People falsely think basics are for the beginners only, something you finish and then forget. In reality, advanced trainees spend the same if not more time on the basics. The difference is that the advanced trainees also keep building the top of the pyramid.
Most trainers don't even understand what are the "basics". Our definition of basics is a lot more sophisticated and precise than just doing many repetitions of push ups and pull ups.
In almost all fields of physical training today, everyone is trying to build the top while ignoring or neglecting to build their foundation.
Another problem with how people progress is that a lot of people are trying to skip the easier steps because they can already do a more difficult step. This is just impatience.
For example, a lot of people can lift heavy but the form is bad and they still lack plenty of mobility and movement quality in their basic joint articulations.
In overhead press, people snap their elbows because they lack the pure joint articulation. Another person may squat heavy while he or she can barely do a proper bodyweight squat.
This is how building an athletic physique actually happens:
As a beginner, you focus first on building strength and mobility everywhere in the body. You focus on developing strength and mobility in your joint articulations to ensure all joints work in isolation and integration the way they are supposed to.
This step dramatically improves, if not fixes, the posture and takes care of the imbalances and weaknesses in the body. If you have weak joints and a bad posture, you have no chance of performing at a high level.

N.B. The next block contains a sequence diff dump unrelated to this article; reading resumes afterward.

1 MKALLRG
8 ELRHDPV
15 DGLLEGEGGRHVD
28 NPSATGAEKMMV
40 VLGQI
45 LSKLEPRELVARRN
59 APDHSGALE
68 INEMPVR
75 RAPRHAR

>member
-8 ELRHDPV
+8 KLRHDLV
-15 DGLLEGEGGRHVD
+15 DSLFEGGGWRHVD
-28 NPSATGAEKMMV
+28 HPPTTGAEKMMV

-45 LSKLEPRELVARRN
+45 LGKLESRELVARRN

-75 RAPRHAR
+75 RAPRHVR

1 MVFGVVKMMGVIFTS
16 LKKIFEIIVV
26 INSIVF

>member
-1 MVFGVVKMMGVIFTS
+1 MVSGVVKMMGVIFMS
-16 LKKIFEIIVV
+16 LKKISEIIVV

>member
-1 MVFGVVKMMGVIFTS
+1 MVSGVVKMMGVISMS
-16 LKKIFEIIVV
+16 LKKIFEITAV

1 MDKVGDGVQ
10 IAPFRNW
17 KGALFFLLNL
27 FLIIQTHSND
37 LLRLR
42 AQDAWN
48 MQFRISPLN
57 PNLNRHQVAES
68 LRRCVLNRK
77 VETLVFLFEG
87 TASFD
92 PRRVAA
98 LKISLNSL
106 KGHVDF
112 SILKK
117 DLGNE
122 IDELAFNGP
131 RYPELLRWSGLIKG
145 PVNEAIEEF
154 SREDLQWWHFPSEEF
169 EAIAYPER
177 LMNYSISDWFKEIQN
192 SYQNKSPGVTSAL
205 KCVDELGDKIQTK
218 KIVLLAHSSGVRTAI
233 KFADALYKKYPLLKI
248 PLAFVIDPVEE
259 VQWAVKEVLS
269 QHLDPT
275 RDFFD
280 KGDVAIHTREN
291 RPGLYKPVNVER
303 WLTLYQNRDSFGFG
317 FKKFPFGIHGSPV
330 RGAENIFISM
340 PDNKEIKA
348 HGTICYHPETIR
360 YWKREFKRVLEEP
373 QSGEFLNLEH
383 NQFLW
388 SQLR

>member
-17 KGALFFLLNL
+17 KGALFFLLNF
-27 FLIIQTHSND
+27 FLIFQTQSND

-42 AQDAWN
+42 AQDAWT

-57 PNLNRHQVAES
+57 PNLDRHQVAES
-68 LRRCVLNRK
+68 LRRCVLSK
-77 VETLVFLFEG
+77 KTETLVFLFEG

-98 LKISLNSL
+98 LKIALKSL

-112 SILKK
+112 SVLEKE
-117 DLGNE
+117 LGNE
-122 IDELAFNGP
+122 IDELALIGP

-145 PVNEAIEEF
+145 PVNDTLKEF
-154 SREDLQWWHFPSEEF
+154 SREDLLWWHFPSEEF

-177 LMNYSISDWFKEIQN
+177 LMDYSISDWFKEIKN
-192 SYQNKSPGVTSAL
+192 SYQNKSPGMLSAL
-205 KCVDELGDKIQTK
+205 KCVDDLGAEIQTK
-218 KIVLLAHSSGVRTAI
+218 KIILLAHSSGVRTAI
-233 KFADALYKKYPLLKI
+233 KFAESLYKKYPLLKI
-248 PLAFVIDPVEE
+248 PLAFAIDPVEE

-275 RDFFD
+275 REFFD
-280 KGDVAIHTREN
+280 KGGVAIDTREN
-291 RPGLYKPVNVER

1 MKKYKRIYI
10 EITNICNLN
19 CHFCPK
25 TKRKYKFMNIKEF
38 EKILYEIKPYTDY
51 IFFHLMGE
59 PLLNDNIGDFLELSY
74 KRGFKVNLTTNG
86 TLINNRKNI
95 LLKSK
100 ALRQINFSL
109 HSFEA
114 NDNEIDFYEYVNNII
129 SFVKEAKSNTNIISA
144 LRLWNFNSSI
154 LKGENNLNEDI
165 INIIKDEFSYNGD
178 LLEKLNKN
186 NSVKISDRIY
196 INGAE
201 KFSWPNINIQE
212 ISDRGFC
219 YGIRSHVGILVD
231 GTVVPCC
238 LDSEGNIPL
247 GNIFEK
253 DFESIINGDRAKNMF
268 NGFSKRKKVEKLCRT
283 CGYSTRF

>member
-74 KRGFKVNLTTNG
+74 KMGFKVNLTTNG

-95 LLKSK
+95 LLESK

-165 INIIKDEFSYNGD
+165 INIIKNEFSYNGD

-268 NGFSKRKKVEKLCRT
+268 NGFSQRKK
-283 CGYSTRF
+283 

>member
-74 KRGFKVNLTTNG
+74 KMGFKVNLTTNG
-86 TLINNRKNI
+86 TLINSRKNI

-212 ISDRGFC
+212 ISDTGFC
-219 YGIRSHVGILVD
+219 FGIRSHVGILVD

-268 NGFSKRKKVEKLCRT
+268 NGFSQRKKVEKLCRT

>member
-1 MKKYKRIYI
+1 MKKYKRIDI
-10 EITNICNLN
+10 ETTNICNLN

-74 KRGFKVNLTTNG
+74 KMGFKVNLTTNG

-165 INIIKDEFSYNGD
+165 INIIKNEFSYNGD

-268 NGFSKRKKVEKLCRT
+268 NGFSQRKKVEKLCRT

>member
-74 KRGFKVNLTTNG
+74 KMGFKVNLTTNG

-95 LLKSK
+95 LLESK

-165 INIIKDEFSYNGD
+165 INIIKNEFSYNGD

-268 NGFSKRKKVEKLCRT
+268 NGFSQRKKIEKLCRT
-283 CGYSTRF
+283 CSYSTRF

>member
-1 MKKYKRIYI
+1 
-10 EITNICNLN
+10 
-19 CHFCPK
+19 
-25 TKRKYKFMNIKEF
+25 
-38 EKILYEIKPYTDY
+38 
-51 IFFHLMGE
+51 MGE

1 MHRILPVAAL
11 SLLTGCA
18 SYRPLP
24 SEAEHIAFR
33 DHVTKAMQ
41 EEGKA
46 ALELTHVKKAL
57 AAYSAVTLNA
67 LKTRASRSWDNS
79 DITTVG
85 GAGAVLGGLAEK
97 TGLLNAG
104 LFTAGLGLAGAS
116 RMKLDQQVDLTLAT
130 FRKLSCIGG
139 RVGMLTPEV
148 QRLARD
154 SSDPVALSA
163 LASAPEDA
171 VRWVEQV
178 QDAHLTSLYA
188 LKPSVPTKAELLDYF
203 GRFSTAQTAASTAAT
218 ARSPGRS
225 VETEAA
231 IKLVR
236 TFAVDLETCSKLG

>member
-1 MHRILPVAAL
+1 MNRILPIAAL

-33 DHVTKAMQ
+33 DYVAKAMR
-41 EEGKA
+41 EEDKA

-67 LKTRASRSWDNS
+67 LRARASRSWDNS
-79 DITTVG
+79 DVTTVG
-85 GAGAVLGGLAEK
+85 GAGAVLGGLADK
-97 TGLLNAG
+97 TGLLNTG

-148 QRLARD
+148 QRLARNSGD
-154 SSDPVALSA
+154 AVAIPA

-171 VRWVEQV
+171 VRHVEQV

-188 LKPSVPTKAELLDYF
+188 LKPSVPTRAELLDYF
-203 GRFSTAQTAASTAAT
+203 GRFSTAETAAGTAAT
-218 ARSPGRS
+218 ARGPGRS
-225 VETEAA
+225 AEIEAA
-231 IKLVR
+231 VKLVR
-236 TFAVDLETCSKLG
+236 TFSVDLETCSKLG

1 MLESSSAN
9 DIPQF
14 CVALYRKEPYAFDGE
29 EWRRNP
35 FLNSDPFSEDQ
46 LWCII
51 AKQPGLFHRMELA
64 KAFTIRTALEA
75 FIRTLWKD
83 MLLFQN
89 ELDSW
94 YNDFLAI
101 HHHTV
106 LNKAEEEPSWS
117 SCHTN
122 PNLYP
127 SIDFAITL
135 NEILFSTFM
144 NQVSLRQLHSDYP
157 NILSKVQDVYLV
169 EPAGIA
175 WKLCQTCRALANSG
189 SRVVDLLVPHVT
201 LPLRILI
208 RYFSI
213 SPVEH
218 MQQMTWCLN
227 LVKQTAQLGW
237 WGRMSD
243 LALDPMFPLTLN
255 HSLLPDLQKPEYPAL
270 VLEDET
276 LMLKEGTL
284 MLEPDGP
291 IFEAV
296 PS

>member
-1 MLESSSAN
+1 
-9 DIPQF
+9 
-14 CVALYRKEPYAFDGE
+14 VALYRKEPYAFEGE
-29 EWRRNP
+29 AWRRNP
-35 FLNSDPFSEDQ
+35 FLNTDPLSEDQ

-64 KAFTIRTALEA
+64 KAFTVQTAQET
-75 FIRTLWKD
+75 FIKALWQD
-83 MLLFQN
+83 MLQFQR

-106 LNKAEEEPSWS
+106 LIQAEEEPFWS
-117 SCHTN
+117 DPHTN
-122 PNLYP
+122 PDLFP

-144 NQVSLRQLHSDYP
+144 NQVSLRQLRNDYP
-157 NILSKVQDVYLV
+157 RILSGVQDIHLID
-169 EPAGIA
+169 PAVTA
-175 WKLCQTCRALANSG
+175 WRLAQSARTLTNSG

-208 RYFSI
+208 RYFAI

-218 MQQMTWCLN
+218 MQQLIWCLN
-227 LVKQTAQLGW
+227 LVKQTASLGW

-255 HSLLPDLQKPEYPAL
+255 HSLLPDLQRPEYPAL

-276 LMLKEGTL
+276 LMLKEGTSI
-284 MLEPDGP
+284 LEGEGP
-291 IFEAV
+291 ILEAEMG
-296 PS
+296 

Once this phase has been accomplished, the person can start working on the difficult bodyweight skills, heavy exercises and power drills.
Most people completely disregard the first step. You see people who can lift heavy but their movement quality is poor. Without movement quality you can't really be athletic.
How we do it in Athlete 20XX is that we first focus solely on building foundational strength and mobility in Phase 1.
The first phase develops movement quality, fixes imbalances, improves structural balance, develops the natural range of motion and builds foundational strength.
Then, in Phase 2 we add stability and balance so you can do more with your muscles and actually build a solid base for explosive power movements.
In Phase 3, we start adding speed, power and agility. In Phase 3 you can also lift heavy because your body is properly prepared for the task.
We don't take shortcuts simply because there aren't any. We want to be the real deal and it only happens by focusing on the basics.
You won't instantly feel like a superhuman but at least you have the possibility to feel like a superhuman in the future which is not possible with the typical training styles.
Athlete 20XX gives you the exercise selection to focus on, the structure to follow and the in depth tutorial videos to take everything from the ground up to a high level.
Every athlete has coaches and trainers to help him/her. We still continue to learn from different teachers. This is a sign of strength. We want to be the coach for you.
Train hard, stay safe.